Saturday, April 3, 2010

Review: SAW II

The original SAW (2004) has become a distinguished psychological film that opened the floodgates for young Australian director James Wan and writer Leigh Whannell. Both gory and psychosomatic, there were few horror fans on both sides of the
Atlantic to voice their scorn.

Peppered with the same shocks and scenarios, SAW 2 has already had an impact on the genre that catapults it to lofty heights . . .

This time around, the director's chair was swapped to almost unknown director Darren Lynn Bousman, but the effect is no less charismatic. Leigh Whannell (born in
1977) has served as both collaborative script writer and consultant which see the two films blend seamlessly together with no justification lost.

The premise:

 Jaded cop Eric (Donnie Walberg, in a somewhat hackneyed character), is facing a family crises while the exploits of Jigsaw continue to assault the sinners of the community. Eric has been singled out by Jigsaw in a way that none can foresee: although not playing the game as such, his son is kidnapped and Eric becomes an unwilling participant in Jigsaw's next masterpiece. Captured, imprisoned by Eric's law-enforcement contingent and his true identity known, Jigsaw has one last gift and game to play: he has rigged up countless monitors showcasing a house where seven strangers (including Eric's son) are put through the tests and tribulations we remember from the first film. The house is derelict, gloomy, and riddled with a hundred different traps. Among the contestants is the junkie character from the first film; supposedly she's fallen off the wagon . . .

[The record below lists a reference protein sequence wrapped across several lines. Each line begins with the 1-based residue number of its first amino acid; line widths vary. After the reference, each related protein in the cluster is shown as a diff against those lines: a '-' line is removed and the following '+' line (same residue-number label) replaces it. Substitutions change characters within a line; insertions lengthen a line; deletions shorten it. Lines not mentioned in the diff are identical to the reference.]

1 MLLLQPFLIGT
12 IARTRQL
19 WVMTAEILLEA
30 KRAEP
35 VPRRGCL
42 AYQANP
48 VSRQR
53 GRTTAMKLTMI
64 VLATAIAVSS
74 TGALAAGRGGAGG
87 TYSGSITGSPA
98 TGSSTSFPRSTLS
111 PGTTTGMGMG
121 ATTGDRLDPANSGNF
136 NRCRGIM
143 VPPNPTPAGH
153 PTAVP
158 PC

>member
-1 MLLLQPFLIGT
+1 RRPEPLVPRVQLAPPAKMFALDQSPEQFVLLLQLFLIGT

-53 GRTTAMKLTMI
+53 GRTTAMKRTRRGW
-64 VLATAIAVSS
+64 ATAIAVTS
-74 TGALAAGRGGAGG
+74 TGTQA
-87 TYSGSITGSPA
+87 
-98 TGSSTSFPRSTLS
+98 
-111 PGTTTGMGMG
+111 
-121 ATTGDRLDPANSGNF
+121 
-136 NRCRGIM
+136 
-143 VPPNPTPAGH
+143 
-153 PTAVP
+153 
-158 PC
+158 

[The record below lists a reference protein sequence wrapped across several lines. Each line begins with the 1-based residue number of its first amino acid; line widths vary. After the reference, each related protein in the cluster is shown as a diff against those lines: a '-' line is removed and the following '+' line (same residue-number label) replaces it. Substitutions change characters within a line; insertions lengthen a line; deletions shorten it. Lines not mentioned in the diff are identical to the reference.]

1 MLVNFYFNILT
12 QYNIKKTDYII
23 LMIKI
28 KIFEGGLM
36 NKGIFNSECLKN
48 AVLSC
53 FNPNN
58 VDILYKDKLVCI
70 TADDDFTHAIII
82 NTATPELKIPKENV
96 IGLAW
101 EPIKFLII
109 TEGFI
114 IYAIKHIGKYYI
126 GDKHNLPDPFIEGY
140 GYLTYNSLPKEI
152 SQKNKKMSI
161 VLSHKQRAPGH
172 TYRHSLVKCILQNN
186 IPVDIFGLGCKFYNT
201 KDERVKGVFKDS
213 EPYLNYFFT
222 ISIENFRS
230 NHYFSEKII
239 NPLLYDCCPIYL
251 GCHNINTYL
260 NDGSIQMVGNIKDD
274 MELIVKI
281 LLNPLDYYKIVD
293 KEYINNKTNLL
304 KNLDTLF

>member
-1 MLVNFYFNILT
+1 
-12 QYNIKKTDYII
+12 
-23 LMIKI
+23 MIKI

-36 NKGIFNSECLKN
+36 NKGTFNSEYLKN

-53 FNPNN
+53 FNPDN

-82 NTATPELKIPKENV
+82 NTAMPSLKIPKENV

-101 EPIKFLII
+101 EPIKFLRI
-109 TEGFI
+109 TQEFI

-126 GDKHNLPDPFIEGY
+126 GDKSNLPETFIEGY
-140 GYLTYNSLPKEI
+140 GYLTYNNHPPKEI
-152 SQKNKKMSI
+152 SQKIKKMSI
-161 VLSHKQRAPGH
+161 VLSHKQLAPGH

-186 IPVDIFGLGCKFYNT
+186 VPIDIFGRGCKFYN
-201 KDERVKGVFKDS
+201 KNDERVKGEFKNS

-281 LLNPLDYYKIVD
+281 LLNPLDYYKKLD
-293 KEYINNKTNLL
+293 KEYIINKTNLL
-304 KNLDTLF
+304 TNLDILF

This sequel, of course, is riddled with gaping question marks and perhaps uses the first one's nuances a little too much. All things are easily forgivable. What isn't forgivable is the total stupidity of most of the characters locked away; we don't love them; hell, we don't even like them, and when they start getting picked off, you'll probably be breathing a sigh of relief. One of the performances I was looking forward to was the character of Laura (played by Seventh Heaven's Beverley Mitchell). But nary a word escaped those pouty lips. It was only a script, but the reactions to some of the exploits perpetrated around them were totally unrealistic.

All that said - SAW 2 still manages to deliver. The shocks and surprises are still there with a belter of a finale that's guaranteed to shred some nerve endings.

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